Real world performance was definitely solid. Scrolling through the home screens and various menus always remained very fluid, and apps never failed to launch quickly. When it came to gaming, simpler games like The Jump ran without a hitch, but games that tax the hardware more, like Real Racing 3, had a little more trouble.
The Ascend Mate runs Android 4.1.2 Jelly Bean, skinned with Huawei’s Emotion UI. If you’ve never encountered this UI before, it will definitely take some getting used to. The lack of an app drawer definitely feels strange at first, all though you’ll likely get used to the idea of just having all your apps on your home screens within a day or two. Still, it was strange at first.
On the plus side, the UI is immensely themeable. While HTC Sense and LG’s Optimus UI offer some customization options, Emotion goes a little nuts. Out of the box, there are 20 different official themes included, ranging from bright and colorful to monochromatic and muted. Now that’s fine if you’re the type who colors inside the lines. If you’re not, it’s very easy to select your own lock screen style, wallpaper (for both the home and lock screens), icons, font and different ringtones to create a theme of your own.
When it comes to apps, there really isn’t much in the way of bloatware included, and the apps that are included lean toward the utilitarian: Flashlight, SIM Toolkit, Backup, App Installer, etc. Kingsoft Office is included and, unlike a lot of other preinstalled office suites, can actually create documents on the fly instead of simply opening or editing them. Facebook, Twitter and of course Google+ are included and, aside from the usual Google apps, that’s about it.
The 8 MP rear-facing camera is fairly standard when it comes to features. In addition to its default Smart mode, you can also select HDR, Panorama and Burst modes if you want to get a little more creative with your photos. Normal mode gives you more control, allowing you to manually select ISO, white balance and exposure settings.
Unfortunately, the images produced by the camera are decent, but nothing all that great. Smart mode allows you to easily focus by tapping on the screen, but as that that focal point moves away from the center, the images start to get more and more fuzzy. Low light performance isn’t great and, as is usually the case, the LED flash will help you get a photo you can see, but it won’t ever help anything look all that great.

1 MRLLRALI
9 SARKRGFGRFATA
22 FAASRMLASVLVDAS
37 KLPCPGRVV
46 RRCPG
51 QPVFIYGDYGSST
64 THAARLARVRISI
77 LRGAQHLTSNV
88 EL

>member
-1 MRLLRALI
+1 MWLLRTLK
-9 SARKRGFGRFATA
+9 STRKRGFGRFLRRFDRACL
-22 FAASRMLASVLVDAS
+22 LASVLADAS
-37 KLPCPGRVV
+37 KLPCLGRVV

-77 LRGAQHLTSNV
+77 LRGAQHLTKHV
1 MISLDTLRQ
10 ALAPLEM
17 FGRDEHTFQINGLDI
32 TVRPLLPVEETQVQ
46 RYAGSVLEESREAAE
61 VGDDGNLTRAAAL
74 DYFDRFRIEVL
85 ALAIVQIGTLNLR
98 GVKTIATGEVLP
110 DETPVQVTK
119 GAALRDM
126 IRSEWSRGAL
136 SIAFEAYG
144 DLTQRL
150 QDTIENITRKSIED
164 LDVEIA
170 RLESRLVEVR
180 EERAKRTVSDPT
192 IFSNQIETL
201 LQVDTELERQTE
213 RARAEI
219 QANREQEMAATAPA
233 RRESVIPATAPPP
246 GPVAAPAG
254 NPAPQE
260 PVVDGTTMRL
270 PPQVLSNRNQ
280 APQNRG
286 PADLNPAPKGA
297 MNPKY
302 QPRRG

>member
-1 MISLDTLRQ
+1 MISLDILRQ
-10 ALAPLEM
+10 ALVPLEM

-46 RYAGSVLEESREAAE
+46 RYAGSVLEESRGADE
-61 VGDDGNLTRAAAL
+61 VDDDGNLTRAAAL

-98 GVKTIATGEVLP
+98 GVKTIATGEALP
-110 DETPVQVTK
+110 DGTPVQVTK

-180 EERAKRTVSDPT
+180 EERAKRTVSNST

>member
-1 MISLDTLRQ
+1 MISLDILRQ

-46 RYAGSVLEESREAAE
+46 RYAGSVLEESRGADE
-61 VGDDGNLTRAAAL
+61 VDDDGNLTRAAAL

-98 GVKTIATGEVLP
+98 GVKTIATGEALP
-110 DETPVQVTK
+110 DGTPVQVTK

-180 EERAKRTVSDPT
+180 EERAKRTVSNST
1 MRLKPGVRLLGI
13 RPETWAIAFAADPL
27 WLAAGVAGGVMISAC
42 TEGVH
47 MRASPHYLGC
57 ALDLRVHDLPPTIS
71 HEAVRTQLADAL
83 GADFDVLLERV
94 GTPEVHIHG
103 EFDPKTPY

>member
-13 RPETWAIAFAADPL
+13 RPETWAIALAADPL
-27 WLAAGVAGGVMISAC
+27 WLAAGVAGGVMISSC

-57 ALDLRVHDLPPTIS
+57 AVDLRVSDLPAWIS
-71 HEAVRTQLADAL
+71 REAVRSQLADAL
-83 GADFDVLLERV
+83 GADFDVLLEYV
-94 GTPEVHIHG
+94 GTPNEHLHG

The 1080p video capture is smooth and produces generally good picture and sound quality. Of course, as you might expect, once you move into low-light situations, the quality suffers noticeably, with a large amount of visual noise present. Interestingly, the Huawei Ascend Mate features two microphones, so it captures stereo sound. This isn’t the sort of thing that will matter all that often, but it is still nice to have.
With a 6.1 inch screen, you’re probably going to spend quite a bit of time looking at it, so luckily Huawei stocked the Ascend Mate with a huge 4,050 mAh battery. That battery is put to good use too.
Basically, the day I took the Ascend Mate out of the box, I took a look at the battery capacity, which was at 80%, and decided to just start testing. After hours of benchmarking, gaming, testing the camera and just generally using the Mate as much as I could, the battery life was down to 20%. Not bad. Even better, the charger that tags along in the box with the Ascend Mate supports fast charging, so you’ll be back up to 100% much more quickly than using a standard charger or, worse, a USB port.
Unless you enjoy letting videos loop in your pocket while you walk around, you can be pretty certain that the Ascend Mate is going to last you through a whole day, no matter how much you use it. Which is nice, because you’re stuck with the stock battery.
Despite a few issues here and there, like the okay buy not great camera and the slightly dated chipset architecture, there is an awful lot to like about the Huawei Ascend Mate. Whether the simplified, somewhat unusual UI appeals to you is up in the air, but if you like the idea of a large screen on your phone, you could certainly do worse, especially if you don’t mind 720p.
What do you think of the Huawei Ascend Mate? Have any questions? Let us know down in the comments!